Lawmakers at the Tennessee capitol agree that a proposal to mandate new history curriculum in every public school has flaws. And yet they advanced the legislation anyway on Tuesday.
This bill requires teaching about the U.S. Constitution and the Declaration of Independence – something House Education Subcommittee chairman Mark White called as non-controversial as “mom, apple pie and baseball.”
But buried in the legislation is an attempt to strike a law that ensures textbooks include contributions from minorities. Instead, it requires that history books focus on the contributions of U.S. citizens.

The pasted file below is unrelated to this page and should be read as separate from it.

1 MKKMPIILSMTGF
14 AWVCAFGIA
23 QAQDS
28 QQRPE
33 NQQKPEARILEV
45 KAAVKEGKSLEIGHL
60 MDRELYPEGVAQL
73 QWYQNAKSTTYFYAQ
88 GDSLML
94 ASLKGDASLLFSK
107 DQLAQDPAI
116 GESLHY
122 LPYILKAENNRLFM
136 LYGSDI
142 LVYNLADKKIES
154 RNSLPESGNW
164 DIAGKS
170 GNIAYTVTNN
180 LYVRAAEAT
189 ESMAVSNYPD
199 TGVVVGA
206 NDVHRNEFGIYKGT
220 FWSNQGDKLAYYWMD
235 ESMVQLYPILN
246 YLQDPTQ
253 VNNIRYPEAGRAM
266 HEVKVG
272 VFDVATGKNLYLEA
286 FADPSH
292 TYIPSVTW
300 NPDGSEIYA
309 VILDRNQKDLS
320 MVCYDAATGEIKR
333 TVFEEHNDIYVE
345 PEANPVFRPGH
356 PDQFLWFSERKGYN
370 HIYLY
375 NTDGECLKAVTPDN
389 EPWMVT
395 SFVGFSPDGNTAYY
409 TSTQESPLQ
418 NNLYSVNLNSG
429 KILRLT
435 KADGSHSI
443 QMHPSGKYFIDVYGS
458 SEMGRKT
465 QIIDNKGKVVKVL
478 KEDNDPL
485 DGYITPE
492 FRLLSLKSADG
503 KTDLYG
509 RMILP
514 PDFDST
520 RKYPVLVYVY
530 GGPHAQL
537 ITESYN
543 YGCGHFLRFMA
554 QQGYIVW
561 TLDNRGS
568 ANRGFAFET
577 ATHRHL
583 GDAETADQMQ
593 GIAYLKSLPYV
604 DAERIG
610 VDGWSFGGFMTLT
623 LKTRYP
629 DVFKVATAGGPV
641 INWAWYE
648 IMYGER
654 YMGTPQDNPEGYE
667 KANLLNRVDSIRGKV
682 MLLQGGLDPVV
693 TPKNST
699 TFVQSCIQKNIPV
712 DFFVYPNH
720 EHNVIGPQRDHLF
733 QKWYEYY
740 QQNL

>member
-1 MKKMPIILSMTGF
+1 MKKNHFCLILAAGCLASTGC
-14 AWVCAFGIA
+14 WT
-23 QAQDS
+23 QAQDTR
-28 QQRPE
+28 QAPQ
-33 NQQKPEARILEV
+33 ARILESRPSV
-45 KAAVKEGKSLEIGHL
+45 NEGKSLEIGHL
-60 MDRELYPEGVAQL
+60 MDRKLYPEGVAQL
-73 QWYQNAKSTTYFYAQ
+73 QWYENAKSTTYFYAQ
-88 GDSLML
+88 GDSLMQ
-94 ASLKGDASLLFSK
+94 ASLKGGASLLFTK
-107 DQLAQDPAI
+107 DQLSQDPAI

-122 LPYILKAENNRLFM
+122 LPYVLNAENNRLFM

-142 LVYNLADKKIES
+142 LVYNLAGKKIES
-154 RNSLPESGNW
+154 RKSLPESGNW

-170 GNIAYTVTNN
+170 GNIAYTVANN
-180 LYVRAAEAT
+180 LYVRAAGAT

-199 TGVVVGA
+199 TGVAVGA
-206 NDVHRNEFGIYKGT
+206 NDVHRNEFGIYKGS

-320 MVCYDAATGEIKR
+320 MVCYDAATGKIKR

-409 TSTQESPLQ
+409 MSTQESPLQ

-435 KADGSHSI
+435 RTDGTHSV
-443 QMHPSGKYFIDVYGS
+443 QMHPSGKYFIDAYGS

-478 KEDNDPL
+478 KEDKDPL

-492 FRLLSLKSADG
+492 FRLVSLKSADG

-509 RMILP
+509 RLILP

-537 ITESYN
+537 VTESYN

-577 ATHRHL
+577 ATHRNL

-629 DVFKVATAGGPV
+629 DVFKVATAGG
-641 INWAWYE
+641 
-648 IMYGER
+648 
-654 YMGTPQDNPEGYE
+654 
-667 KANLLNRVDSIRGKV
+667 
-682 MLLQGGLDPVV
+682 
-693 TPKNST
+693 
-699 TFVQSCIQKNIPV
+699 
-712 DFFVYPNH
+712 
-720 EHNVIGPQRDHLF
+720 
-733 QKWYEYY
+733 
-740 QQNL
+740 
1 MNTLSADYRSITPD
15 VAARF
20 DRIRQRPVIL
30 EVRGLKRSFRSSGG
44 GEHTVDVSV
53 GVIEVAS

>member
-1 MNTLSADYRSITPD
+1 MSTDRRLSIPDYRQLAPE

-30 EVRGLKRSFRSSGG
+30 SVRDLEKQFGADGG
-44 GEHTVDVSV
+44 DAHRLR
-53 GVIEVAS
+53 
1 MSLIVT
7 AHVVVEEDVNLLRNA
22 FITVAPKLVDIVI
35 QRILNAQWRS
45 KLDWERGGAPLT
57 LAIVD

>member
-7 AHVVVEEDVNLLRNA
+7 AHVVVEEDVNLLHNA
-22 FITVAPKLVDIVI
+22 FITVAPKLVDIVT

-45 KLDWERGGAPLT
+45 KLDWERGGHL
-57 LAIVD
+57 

Rep. Harold Love Jr. (D-Nashville) pointed out that slaves weren’t considered full citizens.
“To have this piece in there in textbooks is troublesome,” he said.
Still, Love and all nine members of the education panel approved the legislation, on the condition that its sponsor remain open to changes.
The Republican-led bill already passed the Senate unanimously, despite concerns from the governor’s office, which said the legislature should leave curriculum decisions up to boards of education.
Nearly 40 bills related to curriculum and textbooks have been filed this session.